The bottom principle and simple implementation of SpringBoot integrated with MyBatis

MyBatis can be said to be the most mainstream Spring persistence layer framework at present. This paper mainly discusses the underlying principle of Spring boot integration with MyBatis. Complete code can be moved Github.

How to use MyBatis

In general, how should we integrate MyBatis in a spring boot project?

  1. Introducing MyBatis dependency
<dependency>
	<groupId>org.mybatis.spring.boot</groupId>
	<artifactId>mybatis-spring-boot-starter</artifactId>
	<version>2.1.2</version>
</dependency>
  1. Configure data sources
  2. Add @ MapperScan annotation on the startup class and pass in the package path of dao layer to be scanned
  3. Create an interface in the dao layer, pass in the corresponding SQL statement on the method, or use Mapper.xml file for configuration. For example:
public interface UserDao {
    @Select("insert into user xxx")
    void insert();
}
  1. After that, we can call the new UserDao().insert() method to operate on the database.

So the question is, how does MyBatis complete the "seamless connection" and data persistence with Spring through such a simple configuration?

Spring's BeanDefinition

As we all know, one of the major features of Spring is IoC, which is inversion of control. When we give an object to Spring management, we don't need to manually create the object through the new keyword, just through @ Autowired or @ Resource automatic injection. So how does this process work?

In short, Spring will generate a bean definition (BD) object through the class information declared as a bean, and then create a singleton (not declared as prototype) through the BD object, which will be stored in the singleton pool and called when necessary.

When creating a beadDefinition, Spring will call a series of postprocessors to process BD. we can also customize the postProcessor to modify the properties of BD by simply implementing the BeanFactoryPostProcessor interface, for example:

@Component
public class MyBeanFactoryPostProcessor implements BeanFactoryPostProcessor {
    @Override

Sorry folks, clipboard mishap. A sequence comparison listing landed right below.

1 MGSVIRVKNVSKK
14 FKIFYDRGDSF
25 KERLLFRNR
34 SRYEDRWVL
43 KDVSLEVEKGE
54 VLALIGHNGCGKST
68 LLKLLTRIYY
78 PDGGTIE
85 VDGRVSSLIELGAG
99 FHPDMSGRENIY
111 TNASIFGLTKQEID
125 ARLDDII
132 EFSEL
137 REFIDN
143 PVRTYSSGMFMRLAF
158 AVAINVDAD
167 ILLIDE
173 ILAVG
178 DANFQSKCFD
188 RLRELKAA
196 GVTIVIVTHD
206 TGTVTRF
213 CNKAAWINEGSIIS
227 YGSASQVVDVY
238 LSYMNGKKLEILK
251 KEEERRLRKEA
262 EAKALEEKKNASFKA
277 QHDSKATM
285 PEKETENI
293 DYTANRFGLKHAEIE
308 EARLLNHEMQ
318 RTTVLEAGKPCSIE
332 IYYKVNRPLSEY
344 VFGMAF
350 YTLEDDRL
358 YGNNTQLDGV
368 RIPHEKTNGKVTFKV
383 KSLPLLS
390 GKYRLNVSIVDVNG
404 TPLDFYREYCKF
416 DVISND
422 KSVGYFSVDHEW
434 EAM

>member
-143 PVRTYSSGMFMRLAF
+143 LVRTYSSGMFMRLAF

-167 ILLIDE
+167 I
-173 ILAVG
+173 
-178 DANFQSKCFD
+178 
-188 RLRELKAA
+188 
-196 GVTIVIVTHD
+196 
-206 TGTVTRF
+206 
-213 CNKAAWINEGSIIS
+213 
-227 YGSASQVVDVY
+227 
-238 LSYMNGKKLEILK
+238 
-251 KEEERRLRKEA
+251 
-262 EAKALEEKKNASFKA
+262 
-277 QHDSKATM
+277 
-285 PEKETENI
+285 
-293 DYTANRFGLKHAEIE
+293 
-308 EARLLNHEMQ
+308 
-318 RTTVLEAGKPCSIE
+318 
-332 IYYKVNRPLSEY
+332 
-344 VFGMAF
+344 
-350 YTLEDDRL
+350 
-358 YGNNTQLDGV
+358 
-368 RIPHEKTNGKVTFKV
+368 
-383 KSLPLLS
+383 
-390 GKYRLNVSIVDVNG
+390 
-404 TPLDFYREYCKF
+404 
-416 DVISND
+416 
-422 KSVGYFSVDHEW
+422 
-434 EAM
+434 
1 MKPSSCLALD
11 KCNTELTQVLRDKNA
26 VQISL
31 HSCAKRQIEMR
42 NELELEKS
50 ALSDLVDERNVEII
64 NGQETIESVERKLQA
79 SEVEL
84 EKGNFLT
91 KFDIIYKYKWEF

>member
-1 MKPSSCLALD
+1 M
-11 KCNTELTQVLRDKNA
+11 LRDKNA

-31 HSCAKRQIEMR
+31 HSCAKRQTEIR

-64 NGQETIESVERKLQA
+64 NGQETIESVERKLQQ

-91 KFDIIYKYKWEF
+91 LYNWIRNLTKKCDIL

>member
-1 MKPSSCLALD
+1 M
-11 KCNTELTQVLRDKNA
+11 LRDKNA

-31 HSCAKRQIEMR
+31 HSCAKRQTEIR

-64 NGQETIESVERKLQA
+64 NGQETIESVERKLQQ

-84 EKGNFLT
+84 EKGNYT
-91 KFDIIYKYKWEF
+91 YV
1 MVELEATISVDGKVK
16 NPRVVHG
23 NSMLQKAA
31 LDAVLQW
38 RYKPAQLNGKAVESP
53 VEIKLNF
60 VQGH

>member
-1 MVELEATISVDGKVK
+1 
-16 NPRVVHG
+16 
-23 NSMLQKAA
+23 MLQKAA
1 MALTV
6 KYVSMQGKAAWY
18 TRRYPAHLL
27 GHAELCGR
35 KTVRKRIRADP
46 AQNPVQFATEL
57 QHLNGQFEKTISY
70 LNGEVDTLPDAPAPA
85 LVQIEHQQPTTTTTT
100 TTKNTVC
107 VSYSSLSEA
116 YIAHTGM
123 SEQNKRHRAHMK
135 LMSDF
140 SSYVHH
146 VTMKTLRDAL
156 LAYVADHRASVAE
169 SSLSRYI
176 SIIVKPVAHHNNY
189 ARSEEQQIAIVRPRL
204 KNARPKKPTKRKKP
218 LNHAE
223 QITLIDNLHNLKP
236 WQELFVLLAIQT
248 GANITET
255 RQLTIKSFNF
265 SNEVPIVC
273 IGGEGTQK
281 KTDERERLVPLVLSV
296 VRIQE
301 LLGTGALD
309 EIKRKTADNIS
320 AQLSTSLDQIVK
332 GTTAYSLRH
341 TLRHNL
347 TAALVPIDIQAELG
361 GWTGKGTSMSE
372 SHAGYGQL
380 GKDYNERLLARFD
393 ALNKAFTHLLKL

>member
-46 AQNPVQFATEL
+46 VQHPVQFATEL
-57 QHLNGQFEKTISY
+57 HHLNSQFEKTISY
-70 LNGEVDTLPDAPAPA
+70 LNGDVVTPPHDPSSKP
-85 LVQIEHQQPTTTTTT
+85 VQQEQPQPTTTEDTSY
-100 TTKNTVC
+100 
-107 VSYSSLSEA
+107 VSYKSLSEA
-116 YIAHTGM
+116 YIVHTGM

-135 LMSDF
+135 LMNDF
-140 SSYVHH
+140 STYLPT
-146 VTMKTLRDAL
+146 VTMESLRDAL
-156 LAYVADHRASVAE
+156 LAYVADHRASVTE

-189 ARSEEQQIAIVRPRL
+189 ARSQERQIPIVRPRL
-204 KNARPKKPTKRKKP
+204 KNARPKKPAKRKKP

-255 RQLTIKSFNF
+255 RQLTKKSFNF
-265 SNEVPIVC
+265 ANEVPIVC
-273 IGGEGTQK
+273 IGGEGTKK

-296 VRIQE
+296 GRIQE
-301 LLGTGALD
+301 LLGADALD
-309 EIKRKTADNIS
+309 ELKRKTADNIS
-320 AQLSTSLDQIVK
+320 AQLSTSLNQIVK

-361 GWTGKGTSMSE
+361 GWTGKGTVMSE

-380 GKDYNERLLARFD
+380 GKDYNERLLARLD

public void postProcessBeanFactory(ConfigurableListableBeanFactory beanFactory) throws BeansException {
        GenericBeanDefinition userDaoBD = (GenericBeanDefinition)beanFactory.getBeanDefinition("userDao");
        userDaoBD.setBeanClassName("userDaoChanged");
        userDaoBD.setAbstract(false);
        // more...
    }
}

In this postProcessor, we get the BD object of userdao and change its name to "userDaoChanged", so that we can get the original userdao bean by calling the getBean("userDaochanged") method of ApplicationContext.

About MyBatis

Now we know that when we give a class to Spring management, Spring builds bean singletons through bean definition. Now we have two new questions:

  1. How does MyBatis hand over dao to Spring?
  2. The dao we wrote is an interface. How is the interface instantiated?

How does MyBatis hand over dao to Spring management?

In Spring, there are three ways to give an object to Spring management:

  1. @Bean
  2. beanFactory.registerSingleton(String beanName, Object singletonObject)
  3. FactoryBean

Among them, MyBatis uses the FactoryBean method. Implementing the FactoryBean interface can inject our userDao into Spring.

beanFactory, which manages all bean of Spring, is a large Factory. FactoryBean is also a bean, but it has the function of Factory. When we call the getBean() method of spring context and pass in the custom FactoryBean, the returned bean is not the FactoryBean itself, but the object returned in the overridden getObject() method.

So FactoryBean is a "small factory".

@Component
public class UserFactoryBean implements FactoryBean {
    
    UserDao userDao;

    @Override
    public Object getObject() throws Exception {
        return userDao;
    }

    @Override
    public Class<?> getObjectType() {
        return UserDao.class;
    }
}

Just writing like this certainly can't meet our requirements. At this time, we will call getBean() method and report an error. We can't pass in a userdao parameter because userdao can't be instantiated. But in MyBatis, we can get an instantiated object of userdao through sqlSession.getMapper(UserDao.class). How does MyBatis do this?